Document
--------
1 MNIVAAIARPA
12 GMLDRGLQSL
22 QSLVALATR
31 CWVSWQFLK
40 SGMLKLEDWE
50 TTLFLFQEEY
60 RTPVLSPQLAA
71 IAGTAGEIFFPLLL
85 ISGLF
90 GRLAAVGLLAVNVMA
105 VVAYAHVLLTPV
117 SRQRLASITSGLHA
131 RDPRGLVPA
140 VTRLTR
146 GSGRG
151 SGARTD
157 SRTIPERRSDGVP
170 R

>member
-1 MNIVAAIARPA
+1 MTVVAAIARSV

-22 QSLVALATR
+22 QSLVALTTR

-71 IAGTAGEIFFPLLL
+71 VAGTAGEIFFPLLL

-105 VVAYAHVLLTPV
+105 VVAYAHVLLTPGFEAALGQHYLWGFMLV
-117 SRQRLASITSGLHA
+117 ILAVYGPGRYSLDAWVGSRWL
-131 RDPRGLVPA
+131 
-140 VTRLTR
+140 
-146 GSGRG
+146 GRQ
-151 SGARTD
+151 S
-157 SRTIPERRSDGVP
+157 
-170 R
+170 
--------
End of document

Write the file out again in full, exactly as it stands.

1 MNIVAAIARPA
12 GMLDRGLQSL
22 QSLVALATR
31 CWVSWQFLK
40 SGMLKLEDWE
50 TTLFLFQEEY
60 RTPVLSPQLAA
71 IAGTAGEIFFPLLL
85 ISGLF
90 GRLAAVGLLAVNVMA
105 VVAYAHVLLTPV
117 SRQRLASITSGLHA
131 RDPRGLVPA
140 VTRLTR
146 GSGRG
151 SGARTD
157 SRTIPERRSDGVP
170 R

>member
-1 MNIVAAIARPA
+1 MTVVAAIARSV

-22 QSLVALATR
+22 QSLVALTTR

-71 IAGTAGEIFFPLLL
+71 VAGTAGEIFFPLLL

-105 VVAYAHVLLTPV
+105 VVAYAHVLLTPGFEAALGQHYLWGFMLV
-117 SRQRLASITSGLHA
+117 ILAVYGPGRYSLDAWVGSRWL
-131 RDPRGLVPA
+131 
-140 VTRLTR
+140 
-146 GSGRG
+146 GRQ
-151 SGARTD
+151 S
-157 SRTIPERRSDGVP
+157 
-170 R
+170 